Irene ar­rived on the scene a lit­tle be­fore Louis. Peo­ple still main­tain to this day that she raced into the house with a full head of red hair and came back out com­pletely white, like Marie An­toinette on the scaf­fold. Papa Louis had to push his way through the crowd that had gath­ered out­side his house. A hand­ful of the Sis­ters of the Child Je­sus were pray­ing out loud, hands in the air, as though ward­ing off ill for­tune. Out­side on her porch, Mrs. Bérubé was star­ing at the ground. “A de­fence­less child,” she sighed. Lit­tle Luc was buried in the cas­ket that killed him. His wake lasted only a few hours, the time it took for half the town to file through Papa Louis’ par­lour. The re­li­gious ser­vice, sung by Fa­ther Ros­sig­nol, who sobbed and splut­tered his way through it, stayed with those for­tu­nate enough to at­tend, not only due to the hor­ror and grav­ity of the event, but also be­cause they were wit­ness­ing on that cursed Sun­day

the be­gin­ning of Louis “The Horse” La­mon­tagne’s de­cline. The or­gan­ist, think­ing he was do­ing the right thing, de­cided to play a solemn, se­ri­ous piece at the be­gin­ning of the fu­neral ser­vice. The La­mon­tagnes, sit­ting in the front row and look­ing the worse for wear, didn’t pay the mu­sic the slight­est bit of at­ten­tion, ex­cept when Papa Louis stood up, strode from one end of the church to the other, walked up to the jube, and in­ter­rupted the mu­si­cian.

“I want you to play ‘Jesu, Joy of Man’s De­sir­ing.’”

The or­gan­ist, a small, spindly man, as dog­matic as he was ef­fem­i­nate, sat dumb­founded for an in­stant.

“I… no. It’s not ap­pro­pri­ate. It’s not for funer­als, Mr. La­mon­tagne.”

The con­gre­ga­tion craned their necks to­ward the jube. Louis’ voice rang out, sound­ing un­mis­tak­ably like he had more than a few drinks in him. “Play Bach, I’m tellin’ ya!”

The or­gan­ist stood, and in a schol­arly, di­dac­tic tone com­mit­ted the worst mis­take of his ex­is­tence.

“I know you’re up­set, Mr. La­mon­tagne, but that piece you’re so fond of is sim­ply not played at funer­als. It’s for Christ­mas or Easter, not for funer­als.”

Ev­ery­one held their breath. Was Louis on the verge of tak­ing a man’s life at the very place where his own had be­gun? His huge frame swayed back and forth, his arm slowly took the im­per­ti­nent fel­low by the throat, and the shouts—

“You lit­tle be­spec­ta­cled apos­tle. You’re gonna play what I want or God help me…”

Mother Mary of the Great Power, who had im­me­di­ately fore­seen Louis’ in­ten­tions, raced up to the or­gan­ist to pre­vent the worst. By the time her hand came down on Louis’ arm, the poor man’s feet had al­ready been thrash­ing in the air for in­ter­minable sec­onds.

“Louis, for the love of God,” she mur­mured.

The gi­ant’s hand opened and the or­gan­ist fell to the ground like a sack of corn. Down be­low, peo­ple sighed with re­lief. Louis went back to his seat only when he re­al­ized that Mother Mary of the Great Power was go­ing to play “Jesu, Joy of Man’s De­sir­ing” her­self. He sat back down be­side Irene, who was par­a­lyzed by grief and hadn’t even no­ticed the com­mo­tion. Madeleine was sob­bing nois­ily, ac­com­pa­nied by Marc. The cousin just sat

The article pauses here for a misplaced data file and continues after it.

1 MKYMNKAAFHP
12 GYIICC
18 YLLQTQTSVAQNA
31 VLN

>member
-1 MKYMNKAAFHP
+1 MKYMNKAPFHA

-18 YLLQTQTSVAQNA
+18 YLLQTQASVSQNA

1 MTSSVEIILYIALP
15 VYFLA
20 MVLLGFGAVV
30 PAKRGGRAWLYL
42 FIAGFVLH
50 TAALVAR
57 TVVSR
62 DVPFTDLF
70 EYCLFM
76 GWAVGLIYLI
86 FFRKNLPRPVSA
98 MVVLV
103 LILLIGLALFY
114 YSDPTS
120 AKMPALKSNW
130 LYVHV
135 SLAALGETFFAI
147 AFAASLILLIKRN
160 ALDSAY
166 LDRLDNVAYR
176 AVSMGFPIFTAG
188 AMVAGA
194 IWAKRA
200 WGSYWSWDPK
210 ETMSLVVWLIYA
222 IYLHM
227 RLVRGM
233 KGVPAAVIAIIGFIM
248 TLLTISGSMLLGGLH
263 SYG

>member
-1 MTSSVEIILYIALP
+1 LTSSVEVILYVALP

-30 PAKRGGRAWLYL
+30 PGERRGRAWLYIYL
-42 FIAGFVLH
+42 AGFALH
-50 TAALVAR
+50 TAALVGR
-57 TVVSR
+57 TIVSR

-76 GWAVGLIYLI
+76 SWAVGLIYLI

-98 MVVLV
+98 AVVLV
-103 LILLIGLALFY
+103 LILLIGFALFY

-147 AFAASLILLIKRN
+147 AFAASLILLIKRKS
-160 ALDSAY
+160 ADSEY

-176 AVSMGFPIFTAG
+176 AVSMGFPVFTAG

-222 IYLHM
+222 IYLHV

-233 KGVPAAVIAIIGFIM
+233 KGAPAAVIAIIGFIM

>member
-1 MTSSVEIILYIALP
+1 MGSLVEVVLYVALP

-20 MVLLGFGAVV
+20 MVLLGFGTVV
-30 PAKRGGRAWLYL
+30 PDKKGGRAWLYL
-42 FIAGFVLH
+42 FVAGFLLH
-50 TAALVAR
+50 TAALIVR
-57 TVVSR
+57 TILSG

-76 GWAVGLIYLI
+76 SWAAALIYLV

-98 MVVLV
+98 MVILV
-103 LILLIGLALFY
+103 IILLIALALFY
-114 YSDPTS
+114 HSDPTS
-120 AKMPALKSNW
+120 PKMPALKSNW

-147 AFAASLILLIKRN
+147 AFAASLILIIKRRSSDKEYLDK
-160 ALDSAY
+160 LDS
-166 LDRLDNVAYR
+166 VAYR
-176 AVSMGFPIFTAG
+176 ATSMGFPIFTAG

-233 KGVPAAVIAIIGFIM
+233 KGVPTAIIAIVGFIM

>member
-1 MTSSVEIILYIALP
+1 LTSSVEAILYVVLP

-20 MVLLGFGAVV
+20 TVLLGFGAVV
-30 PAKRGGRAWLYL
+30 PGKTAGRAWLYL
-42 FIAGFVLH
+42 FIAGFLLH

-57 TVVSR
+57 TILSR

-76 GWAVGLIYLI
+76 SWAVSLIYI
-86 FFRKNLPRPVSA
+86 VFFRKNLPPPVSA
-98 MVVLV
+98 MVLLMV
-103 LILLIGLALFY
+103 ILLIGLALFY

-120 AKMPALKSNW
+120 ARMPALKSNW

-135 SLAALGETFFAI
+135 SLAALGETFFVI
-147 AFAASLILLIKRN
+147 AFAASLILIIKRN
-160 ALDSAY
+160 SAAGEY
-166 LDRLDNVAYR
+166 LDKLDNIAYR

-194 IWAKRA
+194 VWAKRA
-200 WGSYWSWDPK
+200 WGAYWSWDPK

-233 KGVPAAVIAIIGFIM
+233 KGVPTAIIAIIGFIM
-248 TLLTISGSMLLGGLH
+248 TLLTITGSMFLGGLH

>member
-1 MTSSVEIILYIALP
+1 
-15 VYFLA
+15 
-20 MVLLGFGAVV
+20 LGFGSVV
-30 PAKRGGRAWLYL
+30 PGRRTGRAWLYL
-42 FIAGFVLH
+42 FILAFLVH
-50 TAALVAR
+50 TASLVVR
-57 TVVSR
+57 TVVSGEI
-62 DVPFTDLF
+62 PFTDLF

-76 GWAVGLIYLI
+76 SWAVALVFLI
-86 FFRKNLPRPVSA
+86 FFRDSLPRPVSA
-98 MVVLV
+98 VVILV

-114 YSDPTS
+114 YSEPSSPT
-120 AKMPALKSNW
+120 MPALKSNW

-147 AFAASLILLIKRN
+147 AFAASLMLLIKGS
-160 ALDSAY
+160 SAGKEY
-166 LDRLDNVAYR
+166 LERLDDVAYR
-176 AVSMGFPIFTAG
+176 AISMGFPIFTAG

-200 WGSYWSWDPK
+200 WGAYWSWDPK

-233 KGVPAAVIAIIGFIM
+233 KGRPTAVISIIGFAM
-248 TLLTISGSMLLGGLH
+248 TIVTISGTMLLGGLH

there, stunned. His eyes never left the cas­ket. Truth be told, he was des­per­ately hop­ing this game of hide­and-seek would be over very soon. It had gone on long enough. As the con­gre­ga­tion looked on in hor­ror, he stood up, walked over to the cas­ket that was much too big for a child, and knocked on it three times. There’s no way of know­ing just how many peo­ple in the church hoped or thought they might see a re­peat of Old Ma Madeleine’s mirac­u­lous res­ur­rec­tion in 1933. But this par­tic­u­lar cas­ket re­mained un­moved. It was Marc who got up to lead his cousin back by the hand, his eyes lost in a far-off world. The mu­sic of Bach cast the scene in an un­real light that was both un­likely and mag­nif­i­cent.

Lit­tle Luc’s death was treated as a tragedy that had be­fallen the en­tire com­mu­nity. For the long­est time, the La­mon­tagnes had been the butt of gos­sip and idle spec­u­la­tion, although they were also ad­mired by their peers. Now they were mar­tyrs, be­jew­elled with the per­ma­nence of tragedy. When mass ended, the cas­ket was car­ried out by the drama’s sur­vivors: Louis, Marc, and Madeleine on one side; Irene, Solange, and Siegfried Zucker on the other (Zucker had hap­pened to be in Rivière-du­loup on the day Luc died). Their gaze was steady and proud, bor­der­ing on pre­sump­tu­ous­ness, be­tray­ing no sign of any ef­fort what­so­ever, as they car­ried the cas­ket out of the church, slow and steady, just like Papa Louis had showed them, like Amer­i­can G.I.S. We are dev­as­tated, but we are strong. That was the mes­sage the fu­neral march con­veyed to the mu­sic of Bach. “Joy of man’s de­sir­ing.” That’s what the Sis­ters of the Child Je­sus mut­tered to them­selves un­der their breath. All had in­sisted on at­tend­ing Luc’s fu­neral, even Sis­ter Saint Alphonse, who was spot­ted shed­ding a tear or two as the cas­ket passed by. Out­side, fine ear­ly­win­ter snow twirled its way through the air, as though to cover the ground in a white blan­ket evok­ing the pu­rity of the soul God had called back. That, at least, is what Fa­ther Ros­sig­nol main­tained once the fam­ily had gath­ered around the grave. One week af­ter the fu­neral, when the poor boy’s body had scarcely be­gun to de­cay in the cas­ket that was too big for it, the very same Fa­ther Ros­sig­nol paid the La­mon­tagne fam­ily a visit. He in­sisted on speak­ing alone with Papa Louis and Irene, then alone with Irene. His in­ten­tions were clear, and he didn’t back down at Irene’s in­cred­u­lous ex­pres­sion. She would have to have an­other child.